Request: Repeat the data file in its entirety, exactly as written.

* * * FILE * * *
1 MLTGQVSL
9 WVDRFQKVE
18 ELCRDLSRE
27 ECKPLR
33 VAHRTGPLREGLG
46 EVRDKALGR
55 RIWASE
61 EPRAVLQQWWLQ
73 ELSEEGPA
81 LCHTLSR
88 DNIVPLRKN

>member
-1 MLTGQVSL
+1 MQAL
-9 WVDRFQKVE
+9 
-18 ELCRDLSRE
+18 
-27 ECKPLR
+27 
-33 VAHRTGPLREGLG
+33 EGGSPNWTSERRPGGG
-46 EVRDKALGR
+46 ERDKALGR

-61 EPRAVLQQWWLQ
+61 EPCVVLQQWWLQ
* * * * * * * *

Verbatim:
1 MLTGQVSL
9 WVDRFQKVE
18 ELCRDLSRE
27 ECKPLR
33 VAHRTGPLREGLG
46 EVRDKALGR
55 RIWASE
61 EPRAVLQQWWLQ
73 ELSEEGPA
81 LCHTLSR
88 DNIVPLRKN

>member
-1 MLTGQVSL
+1 MQAL
-9 WVDRFQKVE
+9 
-18 ELCRDLSRE
+18 
-27 ECKPLR
+27 
-33 VAHRTGPLREGLG
+33 EGGSPNWTSERRPGGG
-46 EVRDKALGR
+46 ERDKALGR

-61 EPRAVLQQWWLQ
+61 EPCVVLQQWWLQ